File: WhySummary.html

package info (click to toggle)
collectl 3.7.4-1
  • links: PTS
  • area: main
  • in suites: jessie, jessie-kfreebsd
  • size: 1,624 kB
  • ctags: 119
  • sloc: perl: 14,928; sh: 429; makefile: 11
file content (111 lines) | stat: -rw-r--r-- 6,098 bytes parent folder | download | duplicates (5)
1
2
3
4
5
6
7
8
9
10
11
12
13
14
15
16
17
18
19
20
21
22
23
24
25
26
27
28
29
30
31
32
33
34
35
36
37
38
39
40
41
42
43
44
45
46
47
48
49
50
51
52
53
54
55
56
57
58
59
60
61
62
63
64
65
66
67
68
69
70
71
72
73
74
75
76
77
78
79
80
81
82
83
84
85
86
87
88
89
90
91
92
93
94
95
96
97
98
99
100
101
102
103
104
105
106
107
108
109
110
111
<html>
<head>
<link rel=stylesheet href="style.css" type="text/css">
<title>collectl - Why Summary</title>
</head>

<body>
<center><h1>Why would I monitor summary data?</h1></center>
<p>
<h3>Introduction</h3>

The answer to this question is fundamental to understanding system monitoring in general,
whether you're using collectl or some other utilities.  To really understand what your system is
actually doing you should be looking at individual disks, cpus or networks.  But in reality that's
often too much to keep track of unless of course you have a single-cpu/disk system.
<p>
Let's say you have multiple devices such as disks and the one you're interested in is
misbehaving and reading or writing too slowly.  Won't the total disk activity also be low?  Similary if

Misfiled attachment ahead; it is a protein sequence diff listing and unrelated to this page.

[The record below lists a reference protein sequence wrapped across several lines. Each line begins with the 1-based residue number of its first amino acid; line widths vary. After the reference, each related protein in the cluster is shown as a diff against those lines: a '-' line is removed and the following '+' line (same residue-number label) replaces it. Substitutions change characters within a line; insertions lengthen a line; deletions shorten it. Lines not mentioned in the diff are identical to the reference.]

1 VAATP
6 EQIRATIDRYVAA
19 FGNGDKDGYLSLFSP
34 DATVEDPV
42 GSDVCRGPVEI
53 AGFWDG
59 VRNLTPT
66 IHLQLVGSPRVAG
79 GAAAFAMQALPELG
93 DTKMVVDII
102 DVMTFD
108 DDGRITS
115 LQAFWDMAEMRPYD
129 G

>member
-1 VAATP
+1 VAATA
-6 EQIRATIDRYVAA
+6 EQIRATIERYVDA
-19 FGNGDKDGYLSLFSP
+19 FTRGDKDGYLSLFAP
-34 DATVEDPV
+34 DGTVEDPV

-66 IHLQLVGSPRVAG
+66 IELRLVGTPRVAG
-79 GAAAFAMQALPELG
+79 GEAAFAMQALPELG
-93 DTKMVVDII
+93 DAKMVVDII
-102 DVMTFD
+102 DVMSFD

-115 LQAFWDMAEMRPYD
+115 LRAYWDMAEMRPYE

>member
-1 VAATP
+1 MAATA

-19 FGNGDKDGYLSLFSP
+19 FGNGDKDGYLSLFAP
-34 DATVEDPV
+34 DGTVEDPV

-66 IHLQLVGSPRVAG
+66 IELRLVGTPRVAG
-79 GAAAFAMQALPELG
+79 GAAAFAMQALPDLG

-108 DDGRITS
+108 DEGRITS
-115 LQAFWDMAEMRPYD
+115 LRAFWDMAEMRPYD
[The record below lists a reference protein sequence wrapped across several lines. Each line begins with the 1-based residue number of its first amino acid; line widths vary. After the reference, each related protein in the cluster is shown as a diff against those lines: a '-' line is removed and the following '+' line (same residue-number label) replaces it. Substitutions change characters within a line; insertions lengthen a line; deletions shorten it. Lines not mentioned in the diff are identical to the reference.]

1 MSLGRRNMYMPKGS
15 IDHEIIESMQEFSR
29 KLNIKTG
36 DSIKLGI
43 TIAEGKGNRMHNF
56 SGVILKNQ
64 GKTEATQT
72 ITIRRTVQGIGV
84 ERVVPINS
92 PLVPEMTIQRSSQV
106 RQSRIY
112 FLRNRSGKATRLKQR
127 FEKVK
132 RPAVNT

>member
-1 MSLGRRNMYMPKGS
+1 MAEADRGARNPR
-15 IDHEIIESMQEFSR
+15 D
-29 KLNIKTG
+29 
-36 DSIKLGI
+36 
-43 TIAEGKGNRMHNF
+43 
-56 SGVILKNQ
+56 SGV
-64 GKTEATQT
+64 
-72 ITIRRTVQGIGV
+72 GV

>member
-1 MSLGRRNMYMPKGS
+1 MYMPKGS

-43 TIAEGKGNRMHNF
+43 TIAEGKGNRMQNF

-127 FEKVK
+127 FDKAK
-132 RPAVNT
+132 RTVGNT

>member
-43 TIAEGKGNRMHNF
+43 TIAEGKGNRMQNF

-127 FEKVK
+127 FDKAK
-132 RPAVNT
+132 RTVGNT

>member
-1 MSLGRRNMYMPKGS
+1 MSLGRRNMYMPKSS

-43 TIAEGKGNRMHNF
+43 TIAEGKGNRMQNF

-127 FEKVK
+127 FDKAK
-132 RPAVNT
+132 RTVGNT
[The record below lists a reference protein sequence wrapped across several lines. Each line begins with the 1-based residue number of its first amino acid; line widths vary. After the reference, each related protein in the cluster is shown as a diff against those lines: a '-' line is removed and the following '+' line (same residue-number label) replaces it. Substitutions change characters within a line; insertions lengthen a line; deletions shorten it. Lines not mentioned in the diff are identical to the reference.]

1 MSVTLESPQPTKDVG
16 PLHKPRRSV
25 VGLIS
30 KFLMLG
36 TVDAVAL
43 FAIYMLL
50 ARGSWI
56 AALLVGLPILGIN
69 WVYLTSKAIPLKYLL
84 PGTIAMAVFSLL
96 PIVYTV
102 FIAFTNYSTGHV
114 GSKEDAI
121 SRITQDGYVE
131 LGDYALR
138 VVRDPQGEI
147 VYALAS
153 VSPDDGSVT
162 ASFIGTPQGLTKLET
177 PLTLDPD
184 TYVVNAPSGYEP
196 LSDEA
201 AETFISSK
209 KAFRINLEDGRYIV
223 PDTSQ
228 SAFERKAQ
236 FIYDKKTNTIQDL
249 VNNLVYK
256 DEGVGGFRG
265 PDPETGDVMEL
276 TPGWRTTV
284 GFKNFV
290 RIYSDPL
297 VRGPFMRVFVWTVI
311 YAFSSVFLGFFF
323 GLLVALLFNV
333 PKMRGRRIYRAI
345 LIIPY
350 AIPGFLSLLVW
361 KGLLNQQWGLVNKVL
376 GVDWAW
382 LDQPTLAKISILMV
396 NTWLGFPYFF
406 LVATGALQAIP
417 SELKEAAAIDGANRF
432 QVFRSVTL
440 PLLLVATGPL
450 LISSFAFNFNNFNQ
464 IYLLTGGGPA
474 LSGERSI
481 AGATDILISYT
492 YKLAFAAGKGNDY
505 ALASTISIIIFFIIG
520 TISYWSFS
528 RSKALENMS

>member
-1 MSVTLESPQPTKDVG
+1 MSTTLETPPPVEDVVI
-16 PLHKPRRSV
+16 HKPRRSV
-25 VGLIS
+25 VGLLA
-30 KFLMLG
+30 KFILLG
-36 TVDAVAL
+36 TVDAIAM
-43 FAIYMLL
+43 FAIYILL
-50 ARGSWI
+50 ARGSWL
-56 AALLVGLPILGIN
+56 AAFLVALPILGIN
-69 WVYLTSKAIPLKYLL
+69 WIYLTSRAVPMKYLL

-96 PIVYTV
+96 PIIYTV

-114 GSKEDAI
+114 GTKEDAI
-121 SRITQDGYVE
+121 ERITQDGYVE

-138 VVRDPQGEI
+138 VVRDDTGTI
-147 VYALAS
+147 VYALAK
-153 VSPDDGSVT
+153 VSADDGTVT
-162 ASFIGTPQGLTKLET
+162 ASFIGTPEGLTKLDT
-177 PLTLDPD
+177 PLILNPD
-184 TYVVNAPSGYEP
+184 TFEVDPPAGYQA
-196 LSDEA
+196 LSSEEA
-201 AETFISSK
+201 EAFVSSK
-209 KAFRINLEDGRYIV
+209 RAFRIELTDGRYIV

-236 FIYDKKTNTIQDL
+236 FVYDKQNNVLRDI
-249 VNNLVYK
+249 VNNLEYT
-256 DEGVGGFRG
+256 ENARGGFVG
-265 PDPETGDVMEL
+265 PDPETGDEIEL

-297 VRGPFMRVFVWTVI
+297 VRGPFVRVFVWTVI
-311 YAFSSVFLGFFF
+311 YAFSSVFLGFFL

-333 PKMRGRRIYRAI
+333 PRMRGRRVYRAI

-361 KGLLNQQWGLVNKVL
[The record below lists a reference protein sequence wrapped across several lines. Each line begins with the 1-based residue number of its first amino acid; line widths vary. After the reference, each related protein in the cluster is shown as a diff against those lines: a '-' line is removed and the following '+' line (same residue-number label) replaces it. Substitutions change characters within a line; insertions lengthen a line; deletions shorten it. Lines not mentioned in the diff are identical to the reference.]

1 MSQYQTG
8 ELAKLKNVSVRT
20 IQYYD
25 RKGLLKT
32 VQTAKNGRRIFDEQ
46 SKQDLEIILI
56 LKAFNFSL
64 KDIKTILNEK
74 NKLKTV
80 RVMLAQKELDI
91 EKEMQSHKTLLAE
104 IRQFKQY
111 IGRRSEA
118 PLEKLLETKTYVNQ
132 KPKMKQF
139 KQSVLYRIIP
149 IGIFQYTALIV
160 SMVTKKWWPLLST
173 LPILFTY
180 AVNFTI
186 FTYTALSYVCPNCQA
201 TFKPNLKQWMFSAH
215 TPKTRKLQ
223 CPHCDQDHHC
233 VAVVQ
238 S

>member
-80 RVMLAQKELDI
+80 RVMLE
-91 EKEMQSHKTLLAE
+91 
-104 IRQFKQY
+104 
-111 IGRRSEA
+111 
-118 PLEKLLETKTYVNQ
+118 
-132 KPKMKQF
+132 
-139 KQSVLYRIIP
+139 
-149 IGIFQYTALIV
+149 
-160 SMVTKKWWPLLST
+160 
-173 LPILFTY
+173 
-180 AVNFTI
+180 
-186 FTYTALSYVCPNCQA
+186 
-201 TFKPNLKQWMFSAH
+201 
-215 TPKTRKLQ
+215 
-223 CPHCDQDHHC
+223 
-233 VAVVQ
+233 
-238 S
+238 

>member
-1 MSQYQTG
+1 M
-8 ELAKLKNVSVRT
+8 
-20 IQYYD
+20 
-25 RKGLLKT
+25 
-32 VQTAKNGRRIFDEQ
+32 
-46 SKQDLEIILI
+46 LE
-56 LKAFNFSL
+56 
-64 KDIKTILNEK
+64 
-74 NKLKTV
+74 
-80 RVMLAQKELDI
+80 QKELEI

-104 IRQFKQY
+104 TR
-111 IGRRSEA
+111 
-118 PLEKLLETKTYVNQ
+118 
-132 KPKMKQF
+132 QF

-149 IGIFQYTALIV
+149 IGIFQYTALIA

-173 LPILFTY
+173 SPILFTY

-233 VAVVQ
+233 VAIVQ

disk traffic is being reported high on a lightly loaded system won't this also jump out you by simply
looking at the total disk activity?  The same can be said about networks and most other subsystems for
which there is summary data and simply looking at the totals will often alert you to the fact that 
something is not right.  The key thing to keep in mind that you are looking at totals.
<p>
CPU monitoring can be a little tricker as these are reported as averages as opposed to totals
and as the number of cores increase so does the divisor of the calculation.  In most cases when you
have a system with excessive load, it will effect all CPUs and so will be very visible even as an average,
but in some cases it won't.  What if you have a 2 core system and see 
a CPU load of 45% when you're expecting a much lighter load?  Looking at individual CPUs you may see
one running at near zero load and the second at 90%.  Your only clue was that the 45% load was unexpected
and so you looked closer.  But what if you had a heavily loaded CPU on a 48 core system?  You'd never
even realize it.  In other words, just pay attention.
<p>
Stated slightly differently, summary data is often a starting point to help identify potential trouble ares
and from there you can determine if you need to dig deeper.
<p>
<b>So why brief data?</b>
<p>
It you have ever tried to look at multiple lines of different text and identify what was changing over
time you should already know the answer - it's really difficult!  For example, here's what collectl might
show for CPU, Disk and Network data:

<div class=terminal>
<pre>
collectl.pl --verbose
### RECORD    1 >>> poker <<< (1314712401.002) (Tue Aug 30 09:53:21 2011) ###

# CPU SUMMARY (INTR, CTXSW & PROC /sec)
# User  Nice   Sys  Wait   IRQ  Soft Steal  Idle  CPUs  Intr  Ctxsw  Proc  RunQ   Run   Avg1  Avg5 Avg15